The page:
BCAL anticipates new stability in backcountry 

Applicants to be notified of tenures this week

The British Columbia Lands and Assets Corporation will be releasing its decisions on "dozens of commercial recreation applications" during the next few days, including all summer backcountry tenure applications and some for the 2001-02 winter.

David Reilley, BCAL’s special projects spokesperson, says land officers have been ploughing through the 31 summer applications advertised throughout the Sea to Sky Corridor over the past two months and have reached decisions on all of them. Recommendations on winter applications that were in the system and advertised prior to BCAL’s transition cut-off date of Dec. 29, 2000 will also be made public.

Reilley says very few applications have been declined in the current batch but most now include new terms and conditions. This is to prevent conflicts between operators, protect the environment and ensure ongoing public access to public lands, he says.

BCAL’s Charles Littledale adds that most of the tenures will span three to five years, but some may be as short as 12 months.

"BCAL needs to fine-tune some of the approved applications and the shorter terms give greater flexibility, especially when the time comes to renew the short-term leases," he says. "The dust will have settled by then and BCAL will be in a position to award the standard 10 to 20 year leases."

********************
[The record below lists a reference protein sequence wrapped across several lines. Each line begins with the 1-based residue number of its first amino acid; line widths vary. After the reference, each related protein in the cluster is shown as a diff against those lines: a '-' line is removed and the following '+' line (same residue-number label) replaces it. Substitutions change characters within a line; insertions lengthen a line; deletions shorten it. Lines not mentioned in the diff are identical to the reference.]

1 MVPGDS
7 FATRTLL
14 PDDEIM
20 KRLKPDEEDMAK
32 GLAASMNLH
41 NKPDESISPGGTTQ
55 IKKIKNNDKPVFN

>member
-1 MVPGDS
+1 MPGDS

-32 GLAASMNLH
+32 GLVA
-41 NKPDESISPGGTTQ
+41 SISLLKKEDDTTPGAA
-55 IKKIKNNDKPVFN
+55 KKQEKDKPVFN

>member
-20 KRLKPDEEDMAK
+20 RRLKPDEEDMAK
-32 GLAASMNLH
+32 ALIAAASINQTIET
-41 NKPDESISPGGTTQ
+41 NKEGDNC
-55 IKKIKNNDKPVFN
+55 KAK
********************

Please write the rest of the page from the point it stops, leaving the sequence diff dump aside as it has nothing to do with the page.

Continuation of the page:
All the applications have been referred by BCAL to other provincial agencies, including the Ministry of Forests, B.C. Parks and municipal authorities. Other stakeholders, groups such as the Federation of Mountain Clubs and the Canadian Wilderness and Parks Society, were also consulted, as well as the public through information houses in the corridor.

Reilley says a batch of decision letters will be faxed to the applicants en-masse, to prevent one company knowing its fate ahead of another. He says the letters will be followed by a formal tenure offer being sent out to applicants at the end of May. He anticipates the mood in the backcountry being considerably different this summer.

"It is the first time we have had a tool to prevent the overuse of land and protect public access – it brings a whole new stability."

BCAL plans to review the remaining winter commercial recreation tenure applications over the next few months, with final decisions due by late November. After that BCAL says it will be ready to start accepting applications for new backcountry operations.

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